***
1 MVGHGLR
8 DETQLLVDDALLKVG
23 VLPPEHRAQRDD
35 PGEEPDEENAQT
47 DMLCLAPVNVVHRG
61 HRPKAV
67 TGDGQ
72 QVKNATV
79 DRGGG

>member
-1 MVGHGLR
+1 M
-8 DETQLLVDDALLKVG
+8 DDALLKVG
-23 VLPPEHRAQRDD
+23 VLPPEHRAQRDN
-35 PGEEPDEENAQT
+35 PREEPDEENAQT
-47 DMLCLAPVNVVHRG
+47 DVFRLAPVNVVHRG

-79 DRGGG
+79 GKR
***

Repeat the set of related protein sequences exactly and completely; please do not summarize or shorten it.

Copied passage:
1 MVGHGLR
8 DETQLLVDDALLKVG
23 VLPPEHRAQRDD
35 PGEEPDEENAQT
47 DMLCLAPVNVVHRG
61 HRPKAV
67 TGDGQ
72 QVKNATV
79 DRGGG

>member
-1 MVGHGLR
+1 M
-8 DETQLLVDDALLKVG
+8 DDALLKVG
-23 VLPPEHRAQRDD
+23 VLPPEHRAQRDN
-35 PGEEPDEENAQT
+35 PREEPDEENAQT
-47 DMLCLAPVNVVHRG
+47 DVFRLAPVNVVHRG

-79 DRGGG
+79 GKR